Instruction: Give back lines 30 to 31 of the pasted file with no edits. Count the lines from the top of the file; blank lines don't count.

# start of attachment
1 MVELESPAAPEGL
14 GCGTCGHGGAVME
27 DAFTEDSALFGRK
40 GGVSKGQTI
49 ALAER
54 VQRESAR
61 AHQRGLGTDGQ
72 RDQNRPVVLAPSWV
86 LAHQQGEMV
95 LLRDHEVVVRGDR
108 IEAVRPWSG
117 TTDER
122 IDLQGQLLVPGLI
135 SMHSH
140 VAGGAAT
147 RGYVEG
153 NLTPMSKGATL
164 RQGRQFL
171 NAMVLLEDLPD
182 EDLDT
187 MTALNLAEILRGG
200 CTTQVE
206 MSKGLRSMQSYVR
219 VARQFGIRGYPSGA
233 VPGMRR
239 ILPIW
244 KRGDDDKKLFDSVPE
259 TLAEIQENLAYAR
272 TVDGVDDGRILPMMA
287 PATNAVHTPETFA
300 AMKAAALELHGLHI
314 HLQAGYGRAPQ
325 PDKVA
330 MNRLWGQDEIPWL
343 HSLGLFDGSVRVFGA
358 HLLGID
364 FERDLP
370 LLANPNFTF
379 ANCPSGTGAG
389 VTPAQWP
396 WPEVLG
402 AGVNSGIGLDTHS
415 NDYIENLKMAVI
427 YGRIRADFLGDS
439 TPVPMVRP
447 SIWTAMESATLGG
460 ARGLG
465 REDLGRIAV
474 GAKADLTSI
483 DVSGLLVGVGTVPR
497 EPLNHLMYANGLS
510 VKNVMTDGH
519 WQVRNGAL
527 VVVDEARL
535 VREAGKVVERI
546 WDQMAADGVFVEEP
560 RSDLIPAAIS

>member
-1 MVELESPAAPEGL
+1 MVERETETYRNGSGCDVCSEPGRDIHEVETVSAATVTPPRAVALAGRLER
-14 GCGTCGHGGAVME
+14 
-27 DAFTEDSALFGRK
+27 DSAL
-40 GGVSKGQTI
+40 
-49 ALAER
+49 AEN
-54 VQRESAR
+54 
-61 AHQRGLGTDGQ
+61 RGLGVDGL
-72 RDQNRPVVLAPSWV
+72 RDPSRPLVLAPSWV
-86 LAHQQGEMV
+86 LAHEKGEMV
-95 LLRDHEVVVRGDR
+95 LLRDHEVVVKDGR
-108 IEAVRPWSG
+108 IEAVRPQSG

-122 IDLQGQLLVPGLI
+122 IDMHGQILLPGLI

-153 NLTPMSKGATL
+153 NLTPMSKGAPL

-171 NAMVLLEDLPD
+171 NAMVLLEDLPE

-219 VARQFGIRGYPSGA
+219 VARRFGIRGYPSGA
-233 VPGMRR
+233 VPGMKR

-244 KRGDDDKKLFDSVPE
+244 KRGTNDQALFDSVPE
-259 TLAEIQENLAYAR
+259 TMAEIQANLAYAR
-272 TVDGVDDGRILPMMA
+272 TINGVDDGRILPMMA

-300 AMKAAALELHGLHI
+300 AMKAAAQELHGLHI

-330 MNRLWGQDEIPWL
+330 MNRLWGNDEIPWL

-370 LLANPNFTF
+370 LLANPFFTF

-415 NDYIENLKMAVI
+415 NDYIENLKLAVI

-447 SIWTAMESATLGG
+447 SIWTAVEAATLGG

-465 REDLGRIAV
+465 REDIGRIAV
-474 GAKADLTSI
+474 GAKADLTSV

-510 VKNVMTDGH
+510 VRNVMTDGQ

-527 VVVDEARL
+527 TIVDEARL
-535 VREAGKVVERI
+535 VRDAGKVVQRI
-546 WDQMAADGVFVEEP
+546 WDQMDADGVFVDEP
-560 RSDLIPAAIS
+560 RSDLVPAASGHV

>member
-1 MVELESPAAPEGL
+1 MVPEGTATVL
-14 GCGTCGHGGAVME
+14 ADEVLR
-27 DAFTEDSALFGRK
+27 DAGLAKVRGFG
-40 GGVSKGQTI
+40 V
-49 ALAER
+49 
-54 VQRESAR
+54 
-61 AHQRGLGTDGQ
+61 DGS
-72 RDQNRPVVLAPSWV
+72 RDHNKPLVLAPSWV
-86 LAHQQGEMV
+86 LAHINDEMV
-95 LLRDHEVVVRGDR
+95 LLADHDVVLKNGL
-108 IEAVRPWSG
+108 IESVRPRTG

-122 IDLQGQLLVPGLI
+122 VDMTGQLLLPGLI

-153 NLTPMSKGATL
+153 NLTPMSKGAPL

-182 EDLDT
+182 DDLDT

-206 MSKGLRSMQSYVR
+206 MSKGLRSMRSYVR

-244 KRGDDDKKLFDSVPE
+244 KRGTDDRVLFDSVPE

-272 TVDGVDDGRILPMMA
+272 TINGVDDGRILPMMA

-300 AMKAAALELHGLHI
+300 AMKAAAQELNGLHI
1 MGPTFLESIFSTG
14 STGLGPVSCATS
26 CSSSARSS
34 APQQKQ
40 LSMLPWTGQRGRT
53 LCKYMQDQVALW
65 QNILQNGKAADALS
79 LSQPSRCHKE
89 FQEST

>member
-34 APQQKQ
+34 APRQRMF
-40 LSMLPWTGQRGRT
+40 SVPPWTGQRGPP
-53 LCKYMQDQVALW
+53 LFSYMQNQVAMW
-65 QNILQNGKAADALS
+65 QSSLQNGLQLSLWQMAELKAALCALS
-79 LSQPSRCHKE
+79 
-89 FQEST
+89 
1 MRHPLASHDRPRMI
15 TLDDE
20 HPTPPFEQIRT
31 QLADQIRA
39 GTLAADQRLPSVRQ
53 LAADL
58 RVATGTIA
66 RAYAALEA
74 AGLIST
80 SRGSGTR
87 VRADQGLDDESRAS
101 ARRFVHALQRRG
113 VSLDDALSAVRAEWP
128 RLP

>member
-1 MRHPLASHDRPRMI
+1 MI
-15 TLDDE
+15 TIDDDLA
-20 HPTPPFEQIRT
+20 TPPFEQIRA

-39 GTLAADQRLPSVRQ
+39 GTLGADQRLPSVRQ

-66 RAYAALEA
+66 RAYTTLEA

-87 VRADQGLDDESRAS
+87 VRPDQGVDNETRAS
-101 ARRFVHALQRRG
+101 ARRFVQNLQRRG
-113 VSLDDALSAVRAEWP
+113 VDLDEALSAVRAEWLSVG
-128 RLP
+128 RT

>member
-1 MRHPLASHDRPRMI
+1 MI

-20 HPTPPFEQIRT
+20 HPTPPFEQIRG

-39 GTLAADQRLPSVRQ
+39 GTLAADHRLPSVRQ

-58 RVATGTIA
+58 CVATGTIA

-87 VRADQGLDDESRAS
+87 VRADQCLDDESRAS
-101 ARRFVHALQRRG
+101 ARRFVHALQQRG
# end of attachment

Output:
287 PATNAVHTPETFA
300 AMKAAALELHGLHI